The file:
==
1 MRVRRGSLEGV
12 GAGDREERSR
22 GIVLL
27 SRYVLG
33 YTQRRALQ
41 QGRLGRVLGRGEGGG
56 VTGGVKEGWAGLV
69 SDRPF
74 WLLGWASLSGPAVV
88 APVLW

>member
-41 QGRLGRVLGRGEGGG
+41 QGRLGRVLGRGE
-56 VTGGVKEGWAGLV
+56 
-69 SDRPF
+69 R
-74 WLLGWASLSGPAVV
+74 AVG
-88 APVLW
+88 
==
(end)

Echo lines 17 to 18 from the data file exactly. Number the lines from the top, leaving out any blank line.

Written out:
+69 R
-74 WLLGWASLSGPAVV